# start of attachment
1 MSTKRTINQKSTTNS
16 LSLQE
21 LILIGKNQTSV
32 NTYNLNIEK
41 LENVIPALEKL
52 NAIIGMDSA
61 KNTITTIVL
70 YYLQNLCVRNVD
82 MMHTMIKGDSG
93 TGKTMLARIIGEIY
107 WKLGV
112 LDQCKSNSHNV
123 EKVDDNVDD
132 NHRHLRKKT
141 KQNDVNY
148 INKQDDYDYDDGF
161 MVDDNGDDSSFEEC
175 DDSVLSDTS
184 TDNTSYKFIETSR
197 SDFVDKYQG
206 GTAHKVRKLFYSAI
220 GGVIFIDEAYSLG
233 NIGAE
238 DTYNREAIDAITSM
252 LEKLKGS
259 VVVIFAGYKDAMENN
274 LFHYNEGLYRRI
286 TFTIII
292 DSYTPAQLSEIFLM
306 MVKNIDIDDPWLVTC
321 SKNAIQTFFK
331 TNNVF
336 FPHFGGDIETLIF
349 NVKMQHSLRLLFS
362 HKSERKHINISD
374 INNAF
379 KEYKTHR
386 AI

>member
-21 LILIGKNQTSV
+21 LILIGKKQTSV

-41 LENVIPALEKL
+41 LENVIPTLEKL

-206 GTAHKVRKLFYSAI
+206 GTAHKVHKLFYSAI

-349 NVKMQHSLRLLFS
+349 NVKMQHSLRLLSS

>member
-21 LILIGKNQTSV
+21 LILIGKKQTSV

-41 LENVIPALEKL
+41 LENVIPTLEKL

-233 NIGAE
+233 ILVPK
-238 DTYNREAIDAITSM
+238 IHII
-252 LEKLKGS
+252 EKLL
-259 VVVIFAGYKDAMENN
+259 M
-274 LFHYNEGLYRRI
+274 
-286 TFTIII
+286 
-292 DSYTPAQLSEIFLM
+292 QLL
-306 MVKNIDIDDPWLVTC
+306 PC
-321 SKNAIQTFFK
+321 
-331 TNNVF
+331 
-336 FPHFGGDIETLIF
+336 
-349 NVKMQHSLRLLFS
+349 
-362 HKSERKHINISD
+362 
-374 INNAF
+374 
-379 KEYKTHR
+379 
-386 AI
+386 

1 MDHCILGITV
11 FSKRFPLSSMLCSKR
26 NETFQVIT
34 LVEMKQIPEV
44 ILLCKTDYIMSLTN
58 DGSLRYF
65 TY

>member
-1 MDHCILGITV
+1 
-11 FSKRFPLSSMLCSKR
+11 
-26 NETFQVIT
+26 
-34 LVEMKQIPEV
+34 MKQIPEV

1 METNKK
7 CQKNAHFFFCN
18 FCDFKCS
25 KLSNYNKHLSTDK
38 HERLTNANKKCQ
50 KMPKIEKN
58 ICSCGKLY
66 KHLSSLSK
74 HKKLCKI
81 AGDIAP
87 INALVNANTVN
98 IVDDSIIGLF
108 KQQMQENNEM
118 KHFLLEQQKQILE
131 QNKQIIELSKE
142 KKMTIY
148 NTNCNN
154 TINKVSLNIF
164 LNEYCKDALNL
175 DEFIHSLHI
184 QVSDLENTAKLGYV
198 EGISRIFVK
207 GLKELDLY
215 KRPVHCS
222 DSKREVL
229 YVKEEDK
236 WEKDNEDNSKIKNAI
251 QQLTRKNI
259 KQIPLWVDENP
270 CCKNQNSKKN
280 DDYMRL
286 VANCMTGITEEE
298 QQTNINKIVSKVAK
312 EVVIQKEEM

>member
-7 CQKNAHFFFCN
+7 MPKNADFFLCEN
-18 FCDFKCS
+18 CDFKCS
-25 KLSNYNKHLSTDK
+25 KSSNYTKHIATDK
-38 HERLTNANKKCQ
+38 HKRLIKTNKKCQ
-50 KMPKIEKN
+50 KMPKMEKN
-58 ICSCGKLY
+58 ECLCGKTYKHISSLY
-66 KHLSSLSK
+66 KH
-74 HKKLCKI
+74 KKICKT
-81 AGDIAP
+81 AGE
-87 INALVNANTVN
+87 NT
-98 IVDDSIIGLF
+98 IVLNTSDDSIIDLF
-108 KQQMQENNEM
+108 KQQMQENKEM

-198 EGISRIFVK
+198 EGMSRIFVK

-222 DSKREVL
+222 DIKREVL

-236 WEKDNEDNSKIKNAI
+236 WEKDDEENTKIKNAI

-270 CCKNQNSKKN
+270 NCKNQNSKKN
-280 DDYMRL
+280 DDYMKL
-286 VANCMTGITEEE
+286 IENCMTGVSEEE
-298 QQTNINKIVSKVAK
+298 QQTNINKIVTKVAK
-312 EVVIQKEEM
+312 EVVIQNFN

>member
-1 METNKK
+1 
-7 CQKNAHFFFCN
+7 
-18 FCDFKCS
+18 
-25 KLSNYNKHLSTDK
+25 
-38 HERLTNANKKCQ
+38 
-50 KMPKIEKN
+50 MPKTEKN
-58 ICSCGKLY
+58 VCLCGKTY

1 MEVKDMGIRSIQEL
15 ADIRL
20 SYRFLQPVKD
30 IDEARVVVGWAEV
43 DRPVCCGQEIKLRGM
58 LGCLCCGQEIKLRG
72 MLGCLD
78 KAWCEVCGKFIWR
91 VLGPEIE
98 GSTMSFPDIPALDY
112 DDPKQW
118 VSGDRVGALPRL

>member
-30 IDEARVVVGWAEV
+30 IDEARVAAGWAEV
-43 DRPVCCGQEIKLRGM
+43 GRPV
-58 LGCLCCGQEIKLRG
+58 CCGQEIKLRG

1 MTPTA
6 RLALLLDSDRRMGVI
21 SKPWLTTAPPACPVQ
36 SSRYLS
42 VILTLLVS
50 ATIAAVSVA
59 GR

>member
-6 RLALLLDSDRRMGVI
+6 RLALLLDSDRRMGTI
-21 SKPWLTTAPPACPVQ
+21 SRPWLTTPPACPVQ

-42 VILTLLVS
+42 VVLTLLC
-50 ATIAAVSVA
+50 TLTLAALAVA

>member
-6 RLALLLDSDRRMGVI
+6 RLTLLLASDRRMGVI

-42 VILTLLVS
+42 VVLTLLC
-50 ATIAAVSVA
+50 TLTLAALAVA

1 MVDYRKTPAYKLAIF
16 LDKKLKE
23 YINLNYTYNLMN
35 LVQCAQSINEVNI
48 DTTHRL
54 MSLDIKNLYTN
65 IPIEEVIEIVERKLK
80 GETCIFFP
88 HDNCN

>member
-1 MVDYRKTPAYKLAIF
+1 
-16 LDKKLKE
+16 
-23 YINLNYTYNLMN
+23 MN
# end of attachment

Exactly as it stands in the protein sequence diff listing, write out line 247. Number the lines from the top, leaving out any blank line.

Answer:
-23 YINLNYTYNLMN